Is Dot-Com Fever Gone Forever? : LUSENET : TimeBomb 2000 (Y2000) : One Thread"

Is Dot-Com Fever Gone Forever?

Wed Mar 13, 2:48 PM ET

Tim McDonald,

Recent economic indicators are painting a picture of economic recovery, and languishing tech stocks have begun to stir. But will we ever see another "dot-com fever," or is the excitement of the late 1990s gone forever?

"We're not going to see the boom that we had in the late 1990s [to] 2000 time frame, whether it's in the economy or in the stock market or in technology, for another 10 to 15 years," Giga Information Group analyst Andy Bartels told NewsFactor.

"There were a series of special factors that drove that growth," Bartels said. "One was the Y2K issue, and the other ... was the Internet, one of these once-in-a-generation technological innovations that really changes things. In the broad scheme of things, it's not a bad picture, but it's not a boom."

First, the Good News

Federal Reserve (news - web sites) Chairman Alan Greenspan (news - web sites) put the official stamp on the economic recovery recently when he told the Senate Banking Committee, "Recent evidence increasingly suggests that an economic expansion is already well under way."

Treasury Secretary Paul O'Neill went further, publicly denying that the United States ever actually was in a recession. Even the Governor of the Bank of England said the worst is over.

Of course, consumers have spent steadily through the last few years, and they continue to access the Internet in record numbers. At the same time, venture-backed IPOs rebounded in the fourth quarter -- down from the year-ago period, perhaps, but better than at any other time in 2001.

Industry Leaders Cheer

Industry leaders are jumping all over the optimistic numbers. For example, Intel's (Nasdaq: INTC - news) Craig Barrett said at a recent developers forum: "Technological innovation will lead us to economic recovery. The trend toward increasing reliance on technology for economic growth will only continue in the future."

Some are predicting that in the next three to five years, we will see more Internet wireless addresses come online than were created in the history of the wired Internet.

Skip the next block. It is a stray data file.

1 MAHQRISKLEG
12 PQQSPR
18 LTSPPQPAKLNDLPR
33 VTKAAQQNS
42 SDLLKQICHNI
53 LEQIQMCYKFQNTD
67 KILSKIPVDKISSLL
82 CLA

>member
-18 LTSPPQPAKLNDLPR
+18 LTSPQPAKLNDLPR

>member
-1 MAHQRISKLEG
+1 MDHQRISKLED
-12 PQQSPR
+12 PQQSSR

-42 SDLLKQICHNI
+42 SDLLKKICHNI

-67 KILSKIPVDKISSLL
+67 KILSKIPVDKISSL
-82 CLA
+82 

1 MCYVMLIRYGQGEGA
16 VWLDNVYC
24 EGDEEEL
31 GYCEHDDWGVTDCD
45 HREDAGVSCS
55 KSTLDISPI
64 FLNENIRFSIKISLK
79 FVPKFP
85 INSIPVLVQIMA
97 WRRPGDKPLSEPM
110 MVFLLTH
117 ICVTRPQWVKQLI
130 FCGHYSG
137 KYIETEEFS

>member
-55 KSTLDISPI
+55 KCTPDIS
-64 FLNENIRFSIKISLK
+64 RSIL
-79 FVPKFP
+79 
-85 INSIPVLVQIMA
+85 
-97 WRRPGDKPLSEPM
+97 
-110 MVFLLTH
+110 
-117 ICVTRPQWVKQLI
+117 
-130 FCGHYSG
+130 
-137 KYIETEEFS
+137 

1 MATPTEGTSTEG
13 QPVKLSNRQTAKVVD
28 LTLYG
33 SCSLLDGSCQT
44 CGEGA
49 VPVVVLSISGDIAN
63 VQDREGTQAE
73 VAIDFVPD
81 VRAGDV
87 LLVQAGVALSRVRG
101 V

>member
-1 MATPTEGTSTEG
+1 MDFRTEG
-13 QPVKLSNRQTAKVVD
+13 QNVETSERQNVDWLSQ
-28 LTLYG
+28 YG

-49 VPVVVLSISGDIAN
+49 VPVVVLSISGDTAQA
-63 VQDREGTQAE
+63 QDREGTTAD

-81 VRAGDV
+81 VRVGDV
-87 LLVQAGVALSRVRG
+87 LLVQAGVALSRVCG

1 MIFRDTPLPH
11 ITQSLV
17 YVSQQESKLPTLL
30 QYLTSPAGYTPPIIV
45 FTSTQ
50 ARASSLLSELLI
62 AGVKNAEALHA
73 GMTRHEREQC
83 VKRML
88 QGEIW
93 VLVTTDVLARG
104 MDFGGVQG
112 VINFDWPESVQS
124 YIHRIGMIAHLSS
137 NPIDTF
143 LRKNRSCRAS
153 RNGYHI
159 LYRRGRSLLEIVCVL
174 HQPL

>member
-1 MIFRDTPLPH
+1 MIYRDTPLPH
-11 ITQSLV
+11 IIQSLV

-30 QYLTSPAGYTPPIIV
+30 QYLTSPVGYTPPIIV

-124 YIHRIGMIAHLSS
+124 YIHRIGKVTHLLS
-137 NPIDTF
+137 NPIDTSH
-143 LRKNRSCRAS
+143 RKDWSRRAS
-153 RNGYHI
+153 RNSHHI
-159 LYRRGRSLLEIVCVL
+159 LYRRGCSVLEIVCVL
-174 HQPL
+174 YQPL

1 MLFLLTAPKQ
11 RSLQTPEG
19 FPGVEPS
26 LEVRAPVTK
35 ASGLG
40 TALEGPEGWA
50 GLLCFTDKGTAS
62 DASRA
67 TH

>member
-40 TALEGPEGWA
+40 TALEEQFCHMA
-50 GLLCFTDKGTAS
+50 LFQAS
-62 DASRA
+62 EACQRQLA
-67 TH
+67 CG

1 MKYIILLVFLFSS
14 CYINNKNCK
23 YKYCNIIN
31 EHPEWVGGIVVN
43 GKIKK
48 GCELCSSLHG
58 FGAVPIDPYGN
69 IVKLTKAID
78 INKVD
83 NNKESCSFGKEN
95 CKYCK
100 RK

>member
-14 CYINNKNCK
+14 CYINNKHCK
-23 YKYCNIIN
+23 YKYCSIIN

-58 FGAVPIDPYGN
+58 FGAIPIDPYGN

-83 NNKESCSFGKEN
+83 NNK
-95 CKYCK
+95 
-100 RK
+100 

Now, the Bad News

There are just as many naysayers. News Corporation president and COO Peter Chernin said at a recent London conference that there is "no viable business model that works" for the Internet and that it should be treated as simply a "promotional vehicle."

And there is plenty of bad news to be pessimistic about. The Guardian newspaper, for example, has reported that Goldman Sachs will slash 10 percent of its workforce worldwide.

Meanwhile, telecommunications equipment maker Avaya (NYSE: AV - news) announced Monday that it will cut 1,900 jobs and warned that second-quarter estimates will be lower than expected. Ford announced plans to cut 35,000 jobs, and Merrill Lynch said it will slash 9,000.

And as recently as late December, the International Monetary Fund (news - web sites) said the global slowdown would be worse than expected.

To make matters worse, there is a lot of excess capacity in New Economy industries, along with a huge pile of debt and significant depletion of the funds that helped keep the boom going for so long.

Heavy Scrutiny

Dot-com firms also face more scrutiny than ever before, particularly in the wake of the Enron scandal. Interestingly, just 3 percent of CEOs at high-tech firms have financial backgrounds, compared with 30 percent at Fortune 500 firms.

"I think what we're going to see is relatively disappointing, compared to the late 1990s [and] 2000, but actually fairly good by historic standards," said Giga's Bartels. "I think we'll see around 3 to 4 percent growth in the real economy. You'll see business investment not being the driver but instead growing at a par with the economy. You'll see the stock market bouncing up and down but not really breaking new ground.

"It's actually in many ways a fairly balanced picture in term of growth, but it's one that after the boom of the late 1990s-2000 period, [is] going to look a little feeble," Bartels added.

In 'Digestive' Stage

Bartels pointed out that productivity actually has stayed consistent -- or even improved, in some cases -- during the bad economic times. This is the opposite of what normally occurs.

"In this case, productivity has held up very, very well," he said. "That's an indication that we're seeing the real fruits of the Internet. New technology, improved processors, improved efficiency. But efficiency of that kind requires grind-it-out product or process change. They're not things you do to get quick overnight bangs from.